(Photo: Riled residents or paid protesters? Credit: Move the Tower.)
I have the Malcontents of Polk Street Canyon to thank for my boyfriend’s new apartment. Unhappy with the general fratty scumminess of the lower floors of his downtown condo building (sounds a little like Marina City, doesn’t it?), in May, Devyn dragged me around town to scope out new digs. Now, we’re both all into the urban goodness of downtown Chicago (Devyn’s photoblog being named Looper, after all), so we didn’t look very far. In fact, one May day on the way to the Roosevelt Road big-box Target, we found ourselves wandering through Printers Row. And smack into the hands of the malcontents.
As I blogged then, said malcontents, the residents of the Folio Square condominium building at 124 W. Polk Street, were and still are miffed that two high-rise condo towers are set to be built on their street which, when completed, will block their existing views. Of the surrounding, empty lots.
They continue to politic and picket for the alteration of the site plans of the impending developments, and continue to wrap themselves in disingenuous arguments for wise neighborhood development. As I explained in May, the fact remains that these are protesters who don’t want to lose their views, not Printers Row residents who care one whit about any other block beyond their own. Given the slack headway they’re making, it came as no surprise for me to learn that some of the people carrying protest signs outside of the sales office for Burnham Pointe, one of the planned towers, are actually (get this) hired help, and not Folio Square owners at all.
I learned this from inside the sales office. Having gotten an earful from the protesters outside, Devyn and I went into the sales office to see what all the fuss was about for ourselves. I don’t know what hooked Devyn first, the groovy new-modern building model or the LCD floorplans showing spacious — and surprisingly affordable — apartments. I just know that after our visit, the subject of Burnham Pointe started to be raised frequently. Generally after every time Devyn found an empty beer bottle in his building’s lobby or vomit in the elevator.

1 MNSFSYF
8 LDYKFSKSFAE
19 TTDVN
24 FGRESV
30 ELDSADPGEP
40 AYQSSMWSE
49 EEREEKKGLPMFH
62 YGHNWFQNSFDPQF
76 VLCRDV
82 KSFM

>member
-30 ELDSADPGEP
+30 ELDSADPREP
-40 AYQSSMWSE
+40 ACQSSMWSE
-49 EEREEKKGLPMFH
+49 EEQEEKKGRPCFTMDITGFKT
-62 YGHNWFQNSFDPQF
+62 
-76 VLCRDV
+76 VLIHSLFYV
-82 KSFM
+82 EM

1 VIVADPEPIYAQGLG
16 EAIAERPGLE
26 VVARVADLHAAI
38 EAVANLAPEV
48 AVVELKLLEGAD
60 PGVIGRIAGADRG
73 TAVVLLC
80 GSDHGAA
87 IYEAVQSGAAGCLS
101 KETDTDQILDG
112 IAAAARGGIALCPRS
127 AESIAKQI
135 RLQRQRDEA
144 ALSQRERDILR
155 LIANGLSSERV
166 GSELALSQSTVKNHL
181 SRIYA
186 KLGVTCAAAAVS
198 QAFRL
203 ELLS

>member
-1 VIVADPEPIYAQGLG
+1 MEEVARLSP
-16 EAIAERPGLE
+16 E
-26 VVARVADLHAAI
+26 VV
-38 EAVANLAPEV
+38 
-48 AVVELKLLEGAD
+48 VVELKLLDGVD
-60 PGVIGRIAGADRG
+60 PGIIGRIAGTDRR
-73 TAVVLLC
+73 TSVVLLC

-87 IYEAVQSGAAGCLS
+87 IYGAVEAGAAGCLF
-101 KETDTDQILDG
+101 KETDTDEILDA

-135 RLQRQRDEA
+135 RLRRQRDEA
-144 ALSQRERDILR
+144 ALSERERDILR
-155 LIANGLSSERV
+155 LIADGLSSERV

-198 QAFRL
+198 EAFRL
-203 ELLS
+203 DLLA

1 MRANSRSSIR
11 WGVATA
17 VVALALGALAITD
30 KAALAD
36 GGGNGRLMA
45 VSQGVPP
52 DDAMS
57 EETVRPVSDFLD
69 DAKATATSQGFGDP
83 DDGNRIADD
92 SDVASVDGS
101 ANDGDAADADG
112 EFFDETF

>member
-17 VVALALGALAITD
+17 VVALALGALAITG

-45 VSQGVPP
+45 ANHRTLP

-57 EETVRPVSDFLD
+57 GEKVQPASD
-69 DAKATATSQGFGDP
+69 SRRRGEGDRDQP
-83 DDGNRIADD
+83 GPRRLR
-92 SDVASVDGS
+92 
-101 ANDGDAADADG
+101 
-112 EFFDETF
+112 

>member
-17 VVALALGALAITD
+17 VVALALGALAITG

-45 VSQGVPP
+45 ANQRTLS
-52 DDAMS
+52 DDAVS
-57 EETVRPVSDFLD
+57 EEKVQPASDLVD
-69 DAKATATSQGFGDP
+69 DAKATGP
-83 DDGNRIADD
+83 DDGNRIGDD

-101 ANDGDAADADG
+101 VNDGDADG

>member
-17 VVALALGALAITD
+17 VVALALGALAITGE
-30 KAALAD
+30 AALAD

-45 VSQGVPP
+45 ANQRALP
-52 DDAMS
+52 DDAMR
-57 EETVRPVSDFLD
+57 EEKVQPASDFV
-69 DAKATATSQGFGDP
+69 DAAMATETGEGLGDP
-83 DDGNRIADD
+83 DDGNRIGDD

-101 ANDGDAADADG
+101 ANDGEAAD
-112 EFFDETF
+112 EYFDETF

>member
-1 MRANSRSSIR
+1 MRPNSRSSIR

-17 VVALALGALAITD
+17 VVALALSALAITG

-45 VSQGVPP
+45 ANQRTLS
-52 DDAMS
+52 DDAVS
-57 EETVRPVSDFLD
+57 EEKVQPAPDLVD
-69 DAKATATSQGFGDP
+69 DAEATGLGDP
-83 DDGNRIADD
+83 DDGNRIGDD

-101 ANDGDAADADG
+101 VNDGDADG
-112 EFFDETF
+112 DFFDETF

Not for nothing, but these days, views are lost right and left in Chicago. And unless you want to buy that adjacent empty parcel to preserve your personal vista, there’s really no recourse. Well, except perhaps for moving into the offending building.
That’s exactly what Devyn will be doing. Following much forethought, and a brief fling with a potential unit purchase at the uber-swank John Hancock Center (I have a cat, they don’t allow cats, Devyn and I will eventually move in someday, no deal), last month Devyn decided that, blocked views or not, Burnham Pointe provided the best downtown condo bang for the buck.
After our first run-in with the Polk Street malcontents, I had emailed Burnham Pointe’s developer, Terrapin Properties, regarding my disgust at the myopic reception they were receiving from Folio Square (for example, the equating of a “blind corner” with any building built on a corner property line — essentially including much of the human built environment for the past few millennia). Terrapin forwarded my email to local Alderman Madeline Haithcock (Ward 2) as proof that Folio Square’s opinion was not shared by every downtown local resident. I was glad for them to do so.
I was equally glad to return last month to the Burnham Pointe sales office after Devyn made his purchase, as much to say hi to the sales staff as to meet the malcontents and, er, thank them. Though I must admit to having a few reservations about possibly moving south of the Loop when the tower is finished in a couple of years (purely on L-access grounds), I was thrilled to recount the whole story of Devyn’s purchase to the Burnham Pointe staff. To my mind, Devyn’s purchase there is a vote both for the continued health of downtown Chicago in general and for the continued betterment of Printers Row, in particular. I mean, I don’t know about you, but I would prefer the downtown of my city to have as few fallow, dangerous, unused lots in it as possible, thank you very much.
I intended to say as much to the malcontents when we exited the Burnham Pointe sales office. But as we walked into the waiting arms and waving signs of the Folio Square protesters, a different thought came to mind. Seeing them there, yet again, blocking our way and attempting to stand in the way of civic progress, I greeted them with a more appropriate, much more heartfelt message.
“Get out of my way, you big losers.”